ST Microelectronics offers a turnkey gesture recognition solution based on their VL53L5CX multizone Time-of-Flight ranging sensor. This solution is designed to provide low-cost gesture recognition functionality using a Time-of-Flight (ToF) ranging sensor and an STM32 microcontroller. It represents a highly robust and reliable alternative to camera imaging techniques, as ToF sensors do not present privacy issues or performance loss due to poor lighting or unreflective surfaces.

The sensor employed in this design is the VL53L5CX Time-of-Flight ranging sensor featuring a wide field of view and 8x8 multizone detection. The software provided for gesture recognition functionality runs on an STM32F401 MCU, which balances power consumption and processing performance and offers a substantial set of interfaces and integrated peripherals.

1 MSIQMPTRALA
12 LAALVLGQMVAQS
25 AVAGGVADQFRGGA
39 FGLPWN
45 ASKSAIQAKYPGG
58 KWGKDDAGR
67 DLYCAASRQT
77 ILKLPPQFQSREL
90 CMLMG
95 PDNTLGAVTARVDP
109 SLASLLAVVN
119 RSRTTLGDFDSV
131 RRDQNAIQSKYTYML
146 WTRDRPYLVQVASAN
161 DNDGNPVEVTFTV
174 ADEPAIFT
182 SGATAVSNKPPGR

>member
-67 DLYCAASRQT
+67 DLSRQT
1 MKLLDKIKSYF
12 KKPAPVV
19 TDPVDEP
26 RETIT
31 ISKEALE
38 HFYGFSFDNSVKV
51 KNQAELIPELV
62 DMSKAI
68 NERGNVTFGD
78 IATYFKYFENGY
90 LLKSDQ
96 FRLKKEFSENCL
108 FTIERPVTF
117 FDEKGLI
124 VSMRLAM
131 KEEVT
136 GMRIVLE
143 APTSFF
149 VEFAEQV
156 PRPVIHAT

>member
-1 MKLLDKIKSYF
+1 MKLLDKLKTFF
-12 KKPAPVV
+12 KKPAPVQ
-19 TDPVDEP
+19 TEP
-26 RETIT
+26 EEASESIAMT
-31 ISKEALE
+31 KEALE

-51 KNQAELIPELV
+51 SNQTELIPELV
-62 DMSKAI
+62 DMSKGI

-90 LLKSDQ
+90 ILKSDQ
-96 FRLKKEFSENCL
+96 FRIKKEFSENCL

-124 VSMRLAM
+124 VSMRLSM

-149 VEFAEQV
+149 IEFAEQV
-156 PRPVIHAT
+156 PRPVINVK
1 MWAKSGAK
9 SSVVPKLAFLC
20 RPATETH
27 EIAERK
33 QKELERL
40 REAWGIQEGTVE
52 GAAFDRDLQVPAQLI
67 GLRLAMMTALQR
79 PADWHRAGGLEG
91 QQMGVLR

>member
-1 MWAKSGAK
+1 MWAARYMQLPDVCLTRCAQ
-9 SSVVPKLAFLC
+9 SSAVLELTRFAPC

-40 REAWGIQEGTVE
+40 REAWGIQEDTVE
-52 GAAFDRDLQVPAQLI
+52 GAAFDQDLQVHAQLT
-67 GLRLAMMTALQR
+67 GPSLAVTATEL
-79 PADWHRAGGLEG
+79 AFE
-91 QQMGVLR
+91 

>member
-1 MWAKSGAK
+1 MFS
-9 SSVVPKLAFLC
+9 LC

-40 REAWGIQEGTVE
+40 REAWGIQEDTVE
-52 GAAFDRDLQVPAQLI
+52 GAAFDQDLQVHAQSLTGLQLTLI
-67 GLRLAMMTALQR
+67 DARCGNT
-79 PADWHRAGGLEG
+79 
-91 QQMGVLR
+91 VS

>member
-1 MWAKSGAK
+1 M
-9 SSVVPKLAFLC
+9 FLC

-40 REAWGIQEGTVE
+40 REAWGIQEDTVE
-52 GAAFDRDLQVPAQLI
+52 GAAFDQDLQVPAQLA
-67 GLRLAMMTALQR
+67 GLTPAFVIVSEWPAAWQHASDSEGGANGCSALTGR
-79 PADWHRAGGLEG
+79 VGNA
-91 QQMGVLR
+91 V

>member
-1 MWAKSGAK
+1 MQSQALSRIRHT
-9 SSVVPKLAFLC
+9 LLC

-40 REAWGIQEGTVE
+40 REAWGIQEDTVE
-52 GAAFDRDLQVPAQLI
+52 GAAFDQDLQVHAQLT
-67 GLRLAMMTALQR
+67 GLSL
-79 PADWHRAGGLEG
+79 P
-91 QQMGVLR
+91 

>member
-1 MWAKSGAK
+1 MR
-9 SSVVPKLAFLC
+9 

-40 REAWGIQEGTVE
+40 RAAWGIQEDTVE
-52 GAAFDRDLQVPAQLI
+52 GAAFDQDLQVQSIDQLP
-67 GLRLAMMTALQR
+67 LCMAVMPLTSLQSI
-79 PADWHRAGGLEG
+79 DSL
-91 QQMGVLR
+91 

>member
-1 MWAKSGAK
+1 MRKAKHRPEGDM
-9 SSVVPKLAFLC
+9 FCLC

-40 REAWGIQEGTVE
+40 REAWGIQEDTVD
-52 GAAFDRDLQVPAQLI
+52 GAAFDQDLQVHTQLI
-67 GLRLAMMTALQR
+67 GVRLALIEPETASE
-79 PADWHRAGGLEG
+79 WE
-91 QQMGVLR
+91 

Components of ST Microelectronics turnkey gesture recognition solution
Figure 7: Components of ST Microelectronics turnkey gesture recognition solution

Mobile robots

Warehouse operators are under more pressure than ever to keep up with picking, packing, moving stock around the warehouse, shipping and other critical logistical activities. And, with ecommerce and direct delivery trends set to continue rising, finding ways to boost order fulfilment productivity is becoming a priority.

Mobile robots that work collaboratively with warehouse operatives can contribute significantly to improving productivity in these scenarios. They are also finding roles within hospitals, restaurants, schools, and in last-mile delivery vehicles of packages and goods.

Many types of mobile robots exist, but Fig.8 and the description below show the two fundamental types.

AGV - Automated Guided Vehicle: AGVs are fixed. They follow predefined paths using lasers, sensors, barcodes, or magnetic tape for navigation.